Osteoporosis and Our Aging Population
By: Nella Wennberg, PA-C
Osteoporosis is a common diagnosis found in older patients. We are becoming more aware of the devastating consequences of fractures resulting from fragile bones. As the population continues to age, it is increasingly important for us to recognize the preventative measures and treatment options available to treat osteoporosis.
Over 40 million Americans have osteoporosis or low bone mass. This often develops unnoticed and can lead to fractures from a simple slip and fall. Hip, spine and wrist fractures are the most common type of fragility fractures associated with osteoporosis. These fractures can lead to hospitalization, need for surgery and long periods of recoveries. These injuries are also associated with increased mortality in the elderly population.
Osteoporosis, which literally means “porous bones”, is an age-related decrease in bone mass. The cells in our bones are constantly being reabsorbed and replaced as we age. For some people, the new bone is less dense, which results in weaker bone structure increasing one’s risk for fracture.
Risk factors that increase your likelihood of developing osteoporosis include smoking, female gender, post-menopausal status, small body frame, White or Asian ancestry, low calcium intake, excessive alcohol use, sedentary lifestyle, post-menopausal status and long-term use of certain drugs.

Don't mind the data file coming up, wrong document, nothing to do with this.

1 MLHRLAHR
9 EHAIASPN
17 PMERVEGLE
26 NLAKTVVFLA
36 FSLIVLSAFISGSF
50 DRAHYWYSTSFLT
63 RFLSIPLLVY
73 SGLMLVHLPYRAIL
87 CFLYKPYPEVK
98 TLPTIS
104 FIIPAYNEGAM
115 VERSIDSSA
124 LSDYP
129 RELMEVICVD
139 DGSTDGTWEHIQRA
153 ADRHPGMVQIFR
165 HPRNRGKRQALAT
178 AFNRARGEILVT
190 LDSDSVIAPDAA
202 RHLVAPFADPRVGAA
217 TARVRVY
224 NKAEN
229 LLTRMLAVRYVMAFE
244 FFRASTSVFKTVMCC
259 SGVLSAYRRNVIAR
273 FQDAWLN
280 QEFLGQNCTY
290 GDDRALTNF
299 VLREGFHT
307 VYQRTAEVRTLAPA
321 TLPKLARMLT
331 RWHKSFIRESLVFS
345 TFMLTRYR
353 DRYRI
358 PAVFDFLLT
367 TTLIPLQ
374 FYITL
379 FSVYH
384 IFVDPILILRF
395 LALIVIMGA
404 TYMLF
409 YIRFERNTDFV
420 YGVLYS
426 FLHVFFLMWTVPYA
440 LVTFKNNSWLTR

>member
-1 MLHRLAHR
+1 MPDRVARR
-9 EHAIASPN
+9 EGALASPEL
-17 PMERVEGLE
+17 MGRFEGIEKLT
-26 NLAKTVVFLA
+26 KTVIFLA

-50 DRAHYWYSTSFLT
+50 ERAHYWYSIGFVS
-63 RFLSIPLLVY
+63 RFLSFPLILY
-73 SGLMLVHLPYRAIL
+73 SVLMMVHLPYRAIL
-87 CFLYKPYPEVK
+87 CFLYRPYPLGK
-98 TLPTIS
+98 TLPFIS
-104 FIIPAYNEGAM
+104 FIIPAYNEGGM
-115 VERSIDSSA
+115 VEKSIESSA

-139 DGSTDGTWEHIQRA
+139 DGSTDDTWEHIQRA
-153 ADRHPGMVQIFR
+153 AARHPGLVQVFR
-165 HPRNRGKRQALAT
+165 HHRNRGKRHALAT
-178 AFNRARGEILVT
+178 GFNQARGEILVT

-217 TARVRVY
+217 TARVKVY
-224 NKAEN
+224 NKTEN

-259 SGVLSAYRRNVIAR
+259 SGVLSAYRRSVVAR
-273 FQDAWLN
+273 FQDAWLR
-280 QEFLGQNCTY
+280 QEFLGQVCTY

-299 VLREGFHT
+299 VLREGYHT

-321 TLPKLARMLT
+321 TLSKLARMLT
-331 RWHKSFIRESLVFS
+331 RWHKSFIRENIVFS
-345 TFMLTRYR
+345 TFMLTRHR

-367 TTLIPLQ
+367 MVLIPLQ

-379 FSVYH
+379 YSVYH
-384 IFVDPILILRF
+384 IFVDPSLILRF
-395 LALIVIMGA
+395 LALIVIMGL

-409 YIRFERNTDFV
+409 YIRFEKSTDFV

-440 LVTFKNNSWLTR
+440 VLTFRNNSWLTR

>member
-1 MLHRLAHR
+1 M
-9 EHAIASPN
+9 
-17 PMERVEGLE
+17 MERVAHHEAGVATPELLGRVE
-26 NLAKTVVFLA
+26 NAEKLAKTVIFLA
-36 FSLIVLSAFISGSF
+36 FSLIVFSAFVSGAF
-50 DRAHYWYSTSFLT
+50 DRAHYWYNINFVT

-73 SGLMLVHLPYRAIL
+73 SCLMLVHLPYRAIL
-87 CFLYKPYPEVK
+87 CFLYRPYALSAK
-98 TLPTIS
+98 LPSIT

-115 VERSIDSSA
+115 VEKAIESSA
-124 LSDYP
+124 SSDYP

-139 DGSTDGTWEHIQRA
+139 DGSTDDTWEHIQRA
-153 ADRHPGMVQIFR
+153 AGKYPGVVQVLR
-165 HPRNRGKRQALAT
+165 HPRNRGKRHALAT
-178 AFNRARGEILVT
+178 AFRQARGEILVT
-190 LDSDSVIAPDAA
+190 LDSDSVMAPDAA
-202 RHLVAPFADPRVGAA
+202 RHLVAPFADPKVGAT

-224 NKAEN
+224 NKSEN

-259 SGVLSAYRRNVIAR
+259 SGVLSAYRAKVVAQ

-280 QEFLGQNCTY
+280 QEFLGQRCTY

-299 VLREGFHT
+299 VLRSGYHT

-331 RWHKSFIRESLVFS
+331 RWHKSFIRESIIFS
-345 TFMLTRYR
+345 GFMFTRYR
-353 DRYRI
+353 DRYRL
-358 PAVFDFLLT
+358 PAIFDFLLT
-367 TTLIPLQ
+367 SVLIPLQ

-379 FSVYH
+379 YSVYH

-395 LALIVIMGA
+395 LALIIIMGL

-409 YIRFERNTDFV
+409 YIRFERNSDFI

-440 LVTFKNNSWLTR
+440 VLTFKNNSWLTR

Most providers recommend Bone Density Testing (DEXA scan) in women over the age of 65 and men over the age of 70. This painless scan looks at the density of your bone and compares this to the bone density of the same gender and ethnicity, but at the age of peak bone density, typically when we are 20 to 25 years old. Blood work such as Calcium and Vitamin D levels may also be checked to help formulate a treatment plan.
Treatment is multifaceted and should be discussed with your primary care provider. Common treatments include calcium and vitamin D supplements, medications that increase your bone density, and weight-bearing exercises that emphasize balance training.
Prevention of osteoporosis is incredibly important. This involves living a healthy lifestyle that includes regular weight-bearing exercise, smoking cessation, low alcohol consumption, and a diet rich in calcium and vitamin D. People under the age of 50 should consume at least 1000mg of calcium and 400-600 international units (IUs) of vitamin D daily. Those amounts increase to 1200mg of calcium and 800-1000 IUs of vitamin D daily in folks over the age of 50. There are exercise programs designed to increase your bone density such as Bone Builders at Sterling View Community Center. You could also contact your local gym or senior center for other options in your community.
Osteoporosis is a preventable disease. If you are concerned about whether you are developing weaker bones that increase your risk of fractures, discuss this with your primary care provider. They will be able to do some simple tests and review your individual risk factors to help determine if you will benefit from treatment.
Nella Wennberg is a certified orthopaedic Physician Assistant with Mansfield Orthopaedics. She sees patients with a variety of orthopaedic issues. Wennberg holds a Master of Health Professions from Northeastern University and holds an undergraduate degree in psychology from the University of Vermont. She has been with Mansfield Orthopaedics since 2001.